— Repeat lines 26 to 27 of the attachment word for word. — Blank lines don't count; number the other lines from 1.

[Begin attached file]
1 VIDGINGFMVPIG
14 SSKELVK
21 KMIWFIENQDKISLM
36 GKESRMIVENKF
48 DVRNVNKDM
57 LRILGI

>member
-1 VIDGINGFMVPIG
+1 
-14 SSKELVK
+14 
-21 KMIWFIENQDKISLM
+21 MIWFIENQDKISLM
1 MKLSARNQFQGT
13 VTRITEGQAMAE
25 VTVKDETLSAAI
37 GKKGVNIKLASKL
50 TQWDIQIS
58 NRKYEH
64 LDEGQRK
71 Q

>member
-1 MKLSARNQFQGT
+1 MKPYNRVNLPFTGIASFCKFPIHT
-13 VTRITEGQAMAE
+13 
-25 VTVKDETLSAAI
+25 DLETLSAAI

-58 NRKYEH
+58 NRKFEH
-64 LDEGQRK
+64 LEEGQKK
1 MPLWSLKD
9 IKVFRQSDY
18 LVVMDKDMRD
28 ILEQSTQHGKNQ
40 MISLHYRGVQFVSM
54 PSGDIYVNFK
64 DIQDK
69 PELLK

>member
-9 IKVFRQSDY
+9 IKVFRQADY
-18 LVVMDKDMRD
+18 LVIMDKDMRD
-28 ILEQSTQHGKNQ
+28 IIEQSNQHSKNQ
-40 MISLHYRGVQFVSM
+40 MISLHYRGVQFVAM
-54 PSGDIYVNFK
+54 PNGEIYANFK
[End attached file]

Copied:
+13 
-25 VTVKDETLSAAI